You of course have the option of not contacting any EU customers ever again, as the legislation only affects the EU. But that is unlikely to be a sensible option for most EU businesses.

Before you seek re-permissioning, it’s worth asking yourself a few questions first, to be sure first that you want to flag up the fact that you hold someone’s personal data. Even if you hold details for someone who has downloaded a PDF from your site, it cannot be assumed that this means they have agreed to be added to your email list.

  • Should you ever have had this data in the first place?
  • Where did you source the data from? Is it first or third party? 
  • Why do you have the data? 
  • Do you have explicit permission to market to an individual?

If by the end of these questions, you can still say you hold the data legitimately, then it is time to decide how exactly you are going to seek re-permission. In addition, as mentioned earlier, you can treat it as an opportunity to get additional information from contacts, such as canvassing opinions, and enriching the data you hold on them. e.g. what is your favourite car?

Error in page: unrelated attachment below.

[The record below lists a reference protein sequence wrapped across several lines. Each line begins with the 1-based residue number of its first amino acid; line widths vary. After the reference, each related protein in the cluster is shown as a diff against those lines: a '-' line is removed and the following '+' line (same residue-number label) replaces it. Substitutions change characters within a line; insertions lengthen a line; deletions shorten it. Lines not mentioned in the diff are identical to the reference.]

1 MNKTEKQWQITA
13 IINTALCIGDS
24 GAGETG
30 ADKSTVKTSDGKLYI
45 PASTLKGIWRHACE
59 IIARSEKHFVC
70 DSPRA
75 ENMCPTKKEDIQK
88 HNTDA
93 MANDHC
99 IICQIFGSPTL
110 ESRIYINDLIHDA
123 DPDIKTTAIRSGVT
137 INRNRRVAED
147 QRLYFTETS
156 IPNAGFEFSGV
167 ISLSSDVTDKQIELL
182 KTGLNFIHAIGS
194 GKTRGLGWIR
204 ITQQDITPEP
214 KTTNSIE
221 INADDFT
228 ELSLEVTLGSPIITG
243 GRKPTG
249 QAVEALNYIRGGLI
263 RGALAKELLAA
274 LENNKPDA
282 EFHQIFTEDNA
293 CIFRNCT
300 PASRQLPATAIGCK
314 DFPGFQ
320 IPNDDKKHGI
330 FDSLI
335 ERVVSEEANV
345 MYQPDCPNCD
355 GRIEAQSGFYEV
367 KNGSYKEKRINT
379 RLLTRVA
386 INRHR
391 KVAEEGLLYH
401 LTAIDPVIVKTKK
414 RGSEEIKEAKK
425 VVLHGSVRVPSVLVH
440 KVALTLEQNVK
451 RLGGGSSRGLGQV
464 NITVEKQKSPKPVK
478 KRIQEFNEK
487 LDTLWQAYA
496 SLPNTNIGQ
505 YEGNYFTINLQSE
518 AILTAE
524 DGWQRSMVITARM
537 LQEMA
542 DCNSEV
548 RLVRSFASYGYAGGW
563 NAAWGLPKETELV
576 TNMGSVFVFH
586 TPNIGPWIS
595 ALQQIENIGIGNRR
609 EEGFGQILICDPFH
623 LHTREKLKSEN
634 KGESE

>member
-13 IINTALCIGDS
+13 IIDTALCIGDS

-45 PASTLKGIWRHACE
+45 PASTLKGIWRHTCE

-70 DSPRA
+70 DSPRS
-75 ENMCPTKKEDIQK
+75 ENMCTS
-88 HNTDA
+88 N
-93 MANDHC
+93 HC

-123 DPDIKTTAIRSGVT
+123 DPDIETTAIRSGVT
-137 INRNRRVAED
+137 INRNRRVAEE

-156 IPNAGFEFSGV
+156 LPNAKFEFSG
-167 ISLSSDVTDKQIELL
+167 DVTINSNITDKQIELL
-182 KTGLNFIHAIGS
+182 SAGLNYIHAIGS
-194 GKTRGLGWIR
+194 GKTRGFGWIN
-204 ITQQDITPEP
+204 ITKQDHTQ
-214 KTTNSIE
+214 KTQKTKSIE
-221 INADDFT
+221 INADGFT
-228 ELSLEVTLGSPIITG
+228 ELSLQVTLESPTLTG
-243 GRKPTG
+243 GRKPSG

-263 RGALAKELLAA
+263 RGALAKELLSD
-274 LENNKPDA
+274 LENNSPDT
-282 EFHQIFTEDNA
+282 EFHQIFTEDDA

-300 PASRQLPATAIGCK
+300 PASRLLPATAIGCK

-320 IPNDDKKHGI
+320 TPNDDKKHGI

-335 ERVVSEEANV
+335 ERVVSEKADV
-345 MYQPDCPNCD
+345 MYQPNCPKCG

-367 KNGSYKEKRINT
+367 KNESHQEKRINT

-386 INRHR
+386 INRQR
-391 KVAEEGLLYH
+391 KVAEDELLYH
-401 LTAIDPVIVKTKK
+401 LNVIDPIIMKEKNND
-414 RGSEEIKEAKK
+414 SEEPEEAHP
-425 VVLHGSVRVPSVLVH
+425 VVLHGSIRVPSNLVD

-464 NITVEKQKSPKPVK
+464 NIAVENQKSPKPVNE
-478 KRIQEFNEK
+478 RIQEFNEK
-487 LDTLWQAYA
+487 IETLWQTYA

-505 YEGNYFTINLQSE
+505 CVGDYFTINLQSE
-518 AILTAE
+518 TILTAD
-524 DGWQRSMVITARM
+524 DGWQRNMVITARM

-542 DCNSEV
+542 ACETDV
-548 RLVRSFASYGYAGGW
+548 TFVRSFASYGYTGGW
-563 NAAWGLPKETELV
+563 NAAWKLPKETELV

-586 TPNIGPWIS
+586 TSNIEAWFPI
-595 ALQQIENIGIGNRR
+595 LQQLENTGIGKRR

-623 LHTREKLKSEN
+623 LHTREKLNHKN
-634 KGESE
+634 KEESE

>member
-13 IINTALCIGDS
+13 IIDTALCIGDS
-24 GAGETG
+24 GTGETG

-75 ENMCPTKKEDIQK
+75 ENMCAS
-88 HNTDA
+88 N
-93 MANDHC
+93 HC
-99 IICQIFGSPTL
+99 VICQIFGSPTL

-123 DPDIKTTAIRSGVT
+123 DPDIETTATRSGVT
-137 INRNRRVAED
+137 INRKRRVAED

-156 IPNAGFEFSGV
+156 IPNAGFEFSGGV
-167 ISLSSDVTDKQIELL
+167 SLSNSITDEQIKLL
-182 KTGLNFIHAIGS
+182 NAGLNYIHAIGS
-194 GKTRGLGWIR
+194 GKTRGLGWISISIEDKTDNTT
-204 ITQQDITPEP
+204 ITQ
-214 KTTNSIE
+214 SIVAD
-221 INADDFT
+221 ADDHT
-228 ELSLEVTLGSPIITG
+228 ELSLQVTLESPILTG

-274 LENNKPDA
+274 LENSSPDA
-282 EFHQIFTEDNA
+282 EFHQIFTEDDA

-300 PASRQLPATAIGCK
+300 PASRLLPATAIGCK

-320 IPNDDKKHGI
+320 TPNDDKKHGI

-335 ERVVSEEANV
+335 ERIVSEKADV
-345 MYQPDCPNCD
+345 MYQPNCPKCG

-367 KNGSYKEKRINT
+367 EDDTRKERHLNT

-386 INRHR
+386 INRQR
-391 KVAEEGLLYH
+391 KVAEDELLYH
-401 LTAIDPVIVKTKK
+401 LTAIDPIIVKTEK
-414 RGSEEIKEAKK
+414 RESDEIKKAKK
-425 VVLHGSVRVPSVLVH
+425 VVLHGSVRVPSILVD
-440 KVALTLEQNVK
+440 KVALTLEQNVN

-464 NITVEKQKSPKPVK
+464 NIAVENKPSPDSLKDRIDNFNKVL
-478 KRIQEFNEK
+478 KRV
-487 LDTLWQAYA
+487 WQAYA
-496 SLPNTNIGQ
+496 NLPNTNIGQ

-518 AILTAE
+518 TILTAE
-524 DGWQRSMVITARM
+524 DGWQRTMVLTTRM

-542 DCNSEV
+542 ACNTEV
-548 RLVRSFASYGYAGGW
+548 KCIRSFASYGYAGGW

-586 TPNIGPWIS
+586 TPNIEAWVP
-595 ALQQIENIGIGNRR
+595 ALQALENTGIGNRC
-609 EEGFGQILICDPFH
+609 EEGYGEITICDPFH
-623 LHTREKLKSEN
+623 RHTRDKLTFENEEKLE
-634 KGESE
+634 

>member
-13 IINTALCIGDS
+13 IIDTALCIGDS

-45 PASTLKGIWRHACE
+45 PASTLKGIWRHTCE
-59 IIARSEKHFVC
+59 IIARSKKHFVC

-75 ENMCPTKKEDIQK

The key takeaway from this is that you at least can demonstrate that you have taken steps to prepare for GDPR. It is not enough to simply say, we planned this and that - there have to be genuine attempts made at cleaning up your data. Besides, can you really afford to take a hit on 4% of your turnover? Thought not.

So now is your chance to build yourself a database of contacts that WANT to be contacted, and have told you HOW they’d like to be contacted, and WHAT they would like to be contacted about. Build yourself a database of people that want to be contacted by you, and discover exactly how they want to be contacted.

It’s time to get your data in line.

Want to know how Driftrock can keep you on the right side of GDPR with our CRM audience automation tools? Find out more about Driftrock's GDPR Regulation solutions: